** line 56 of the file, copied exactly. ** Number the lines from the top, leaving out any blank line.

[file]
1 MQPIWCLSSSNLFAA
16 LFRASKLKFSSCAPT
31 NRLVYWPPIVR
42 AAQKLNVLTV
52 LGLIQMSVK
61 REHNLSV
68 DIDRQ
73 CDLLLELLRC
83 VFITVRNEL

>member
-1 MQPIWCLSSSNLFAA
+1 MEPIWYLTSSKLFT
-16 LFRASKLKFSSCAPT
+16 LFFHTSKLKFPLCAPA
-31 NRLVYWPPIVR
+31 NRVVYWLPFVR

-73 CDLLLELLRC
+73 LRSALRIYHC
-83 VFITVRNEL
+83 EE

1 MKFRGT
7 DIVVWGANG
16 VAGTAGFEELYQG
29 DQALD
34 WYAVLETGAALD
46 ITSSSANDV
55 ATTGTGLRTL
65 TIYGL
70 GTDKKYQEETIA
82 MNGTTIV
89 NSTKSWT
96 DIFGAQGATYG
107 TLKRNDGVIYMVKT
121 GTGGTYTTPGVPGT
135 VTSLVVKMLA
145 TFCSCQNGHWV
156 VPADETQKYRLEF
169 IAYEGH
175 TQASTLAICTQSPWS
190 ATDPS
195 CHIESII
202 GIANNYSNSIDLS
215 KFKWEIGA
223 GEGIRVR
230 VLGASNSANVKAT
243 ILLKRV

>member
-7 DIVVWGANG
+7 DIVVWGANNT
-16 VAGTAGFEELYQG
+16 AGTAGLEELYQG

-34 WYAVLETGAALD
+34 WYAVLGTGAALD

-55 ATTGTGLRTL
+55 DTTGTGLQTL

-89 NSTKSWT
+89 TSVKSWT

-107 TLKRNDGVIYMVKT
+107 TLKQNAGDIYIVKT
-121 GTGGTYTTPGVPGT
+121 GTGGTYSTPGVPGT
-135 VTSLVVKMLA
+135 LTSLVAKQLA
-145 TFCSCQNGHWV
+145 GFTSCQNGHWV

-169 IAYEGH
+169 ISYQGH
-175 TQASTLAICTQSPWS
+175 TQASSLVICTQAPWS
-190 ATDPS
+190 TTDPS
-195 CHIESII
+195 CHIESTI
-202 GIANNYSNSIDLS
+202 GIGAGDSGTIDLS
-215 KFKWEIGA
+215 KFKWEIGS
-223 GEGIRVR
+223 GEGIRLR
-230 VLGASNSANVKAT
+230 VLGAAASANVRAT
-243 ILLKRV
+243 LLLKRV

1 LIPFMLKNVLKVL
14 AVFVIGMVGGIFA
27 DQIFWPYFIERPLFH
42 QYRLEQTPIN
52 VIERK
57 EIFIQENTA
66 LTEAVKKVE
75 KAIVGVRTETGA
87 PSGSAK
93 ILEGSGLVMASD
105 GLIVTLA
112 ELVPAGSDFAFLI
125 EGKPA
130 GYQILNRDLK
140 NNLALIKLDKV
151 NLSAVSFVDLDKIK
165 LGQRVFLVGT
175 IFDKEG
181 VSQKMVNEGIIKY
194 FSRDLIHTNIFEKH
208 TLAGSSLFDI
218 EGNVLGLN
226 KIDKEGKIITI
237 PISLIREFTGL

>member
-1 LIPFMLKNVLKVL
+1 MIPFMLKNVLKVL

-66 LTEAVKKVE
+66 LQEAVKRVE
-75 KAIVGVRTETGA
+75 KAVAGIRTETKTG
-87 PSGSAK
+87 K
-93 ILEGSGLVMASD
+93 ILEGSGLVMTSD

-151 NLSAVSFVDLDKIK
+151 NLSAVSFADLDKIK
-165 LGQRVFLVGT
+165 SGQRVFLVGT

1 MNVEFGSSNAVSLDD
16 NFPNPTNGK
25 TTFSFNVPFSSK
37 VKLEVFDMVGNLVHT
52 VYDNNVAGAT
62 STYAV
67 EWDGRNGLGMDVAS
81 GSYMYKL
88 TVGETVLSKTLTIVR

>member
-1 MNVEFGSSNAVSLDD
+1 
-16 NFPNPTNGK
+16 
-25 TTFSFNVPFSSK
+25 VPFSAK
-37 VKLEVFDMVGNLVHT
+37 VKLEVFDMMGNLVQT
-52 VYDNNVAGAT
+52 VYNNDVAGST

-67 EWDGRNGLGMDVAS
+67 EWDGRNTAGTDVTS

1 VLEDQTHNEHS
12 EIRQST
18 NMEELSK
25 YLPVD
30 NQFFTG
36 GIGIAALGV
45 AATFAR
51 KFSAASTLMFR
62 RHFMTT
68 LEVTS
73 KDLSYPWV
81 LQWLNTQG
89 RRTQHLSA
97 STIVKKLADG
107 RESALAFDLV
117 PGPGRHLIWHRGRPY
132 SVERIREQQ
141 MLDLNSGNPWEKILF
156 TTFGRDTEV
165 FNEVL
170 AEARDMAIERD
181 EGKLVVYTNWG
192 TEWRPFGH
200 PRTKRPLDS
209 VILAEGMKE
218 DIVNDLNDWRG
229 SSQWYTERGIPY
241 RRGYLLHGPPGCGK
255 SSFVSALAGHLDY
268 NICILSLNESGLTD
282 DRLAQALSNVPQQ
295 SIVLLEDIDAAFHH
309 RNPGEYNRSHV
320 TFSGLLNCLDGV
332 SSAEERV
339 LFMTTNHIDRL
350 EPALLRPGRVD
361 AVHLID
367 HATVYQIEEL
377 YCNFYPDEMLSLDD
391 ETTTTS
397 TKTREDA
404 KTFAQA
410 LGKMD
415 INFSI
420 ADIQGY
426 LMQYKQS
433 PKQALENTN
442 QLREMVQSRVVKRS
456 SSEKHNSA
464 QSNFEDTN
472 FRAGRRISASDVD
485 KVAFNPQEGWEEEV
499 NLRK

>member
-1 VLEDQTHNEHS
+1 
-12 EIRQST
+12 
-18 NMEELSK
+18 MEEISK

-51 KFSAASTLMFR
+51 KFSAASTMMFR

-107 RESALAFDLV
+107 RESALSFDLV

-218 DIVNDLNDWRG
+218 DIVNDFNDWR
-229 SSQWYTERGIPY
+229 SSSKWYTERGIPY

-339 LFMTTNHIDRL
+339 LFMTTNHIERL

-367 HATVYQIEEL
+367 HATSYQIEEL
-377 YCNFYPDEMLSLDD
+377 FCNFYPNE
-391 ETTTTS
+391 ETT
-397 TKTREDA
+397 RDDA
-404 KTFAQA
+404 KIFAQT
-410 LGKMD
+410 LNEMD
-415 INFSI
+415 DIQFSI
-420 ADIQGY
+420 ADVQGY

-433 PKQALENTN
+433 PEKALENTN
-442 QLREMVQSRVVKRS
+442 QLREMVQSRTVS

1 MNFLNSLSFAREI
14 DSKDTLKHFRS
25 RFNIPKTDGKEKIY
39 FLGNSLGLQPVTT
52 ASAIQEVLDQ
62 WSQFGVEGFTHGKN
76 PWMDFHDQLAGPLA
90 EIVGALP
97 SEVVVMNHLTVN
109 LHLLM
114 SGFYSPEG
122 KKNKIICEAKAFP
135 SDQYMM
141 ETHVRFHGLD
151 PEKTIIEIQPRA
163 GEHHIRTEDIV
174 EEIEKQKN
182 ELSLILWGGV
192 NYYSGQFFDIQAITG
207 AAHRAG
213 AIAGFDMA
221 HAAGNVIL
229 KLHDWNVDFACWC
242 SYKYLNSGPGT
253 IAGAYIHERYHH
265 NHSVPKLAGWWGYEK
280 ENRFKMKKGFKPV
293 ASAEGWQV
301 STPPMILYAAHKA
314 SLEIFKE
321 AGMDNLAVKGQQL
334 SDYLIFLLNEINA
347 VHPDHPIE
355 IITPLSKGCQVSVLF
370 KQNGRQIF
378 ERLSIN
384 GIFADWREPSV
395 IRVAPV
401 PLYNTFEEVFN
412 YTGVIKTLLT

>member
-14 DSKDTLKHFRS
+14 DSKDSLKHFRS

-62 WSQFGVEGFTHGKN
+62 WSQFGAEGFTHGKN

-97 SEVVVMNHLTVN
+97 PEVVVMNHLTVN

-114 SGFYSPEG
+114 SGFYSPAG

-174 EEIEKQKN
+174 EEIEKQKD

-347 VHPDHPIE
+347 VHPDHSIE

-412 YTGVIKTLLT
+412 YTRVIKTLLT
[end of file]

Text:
-89 NSTKSWT